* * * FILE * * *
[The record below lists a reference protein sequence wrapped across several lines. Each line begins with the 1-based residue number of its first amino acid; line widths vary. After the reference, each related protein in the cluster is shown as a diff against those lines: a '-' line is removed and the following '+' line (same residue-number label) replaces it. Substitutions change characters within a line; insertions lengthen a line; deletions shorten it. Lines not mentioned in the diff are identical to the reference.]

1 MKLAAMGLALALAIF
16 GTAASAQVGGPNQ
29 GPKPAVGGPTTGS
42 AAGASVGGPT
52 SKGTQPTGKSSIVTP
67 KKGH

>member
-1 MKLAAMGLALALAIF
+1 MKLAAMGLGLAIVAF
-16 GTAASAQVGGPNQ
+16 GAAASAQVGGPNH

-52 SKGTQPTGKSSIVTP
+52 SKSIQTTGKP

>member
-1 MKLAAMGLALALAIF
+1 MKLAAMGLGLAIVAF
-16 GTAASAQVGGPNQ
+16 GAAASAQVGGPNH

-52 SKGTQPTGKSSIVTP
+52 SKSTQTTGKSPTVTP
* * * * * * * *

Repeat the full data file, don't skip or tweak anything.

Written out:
[The record below lists a reference protein sequence wrapped across several lines. Each line begins with the 1-based residue number of its first amino acid; line widths vary. After the reference, each related protein in the cluster is shown as a diff against those lines: a '-' line is removed and the following '+' line (same residue-number label) replaces it. Substitutions change characters within a line; insertions lengthen a line; deletions shorten it. Lines not mentioned in the diff are identical to the reference.]

1 MKLAAMGLALALAIF
16 GTAASAQVGGPNQ
29 GPKPAVGGPTTGS
42 AAGASVGGPT
52 SKGTQPTGKSSIVTP
67 KKGH

>member
-1 MKLAAMGLALALAIF
+1 MKLAAMGLGLAIVAF
-16 GTAASAQVGGPNQ
+16 GAAASAQVGGPNH

-52 SKGTQPTGKSSIVTP
+52 SKSIQTTGKP

>member
-1 MKLAAMGLALALAIF
+1 MKLAAMGLGLAIVAF
-16 GTAASAQVGGPNQ
+16 GAAASAQVGGPNH

-52 SKGTQPTGKSSIVTP
+52 SKSTQTTGKSPTVTP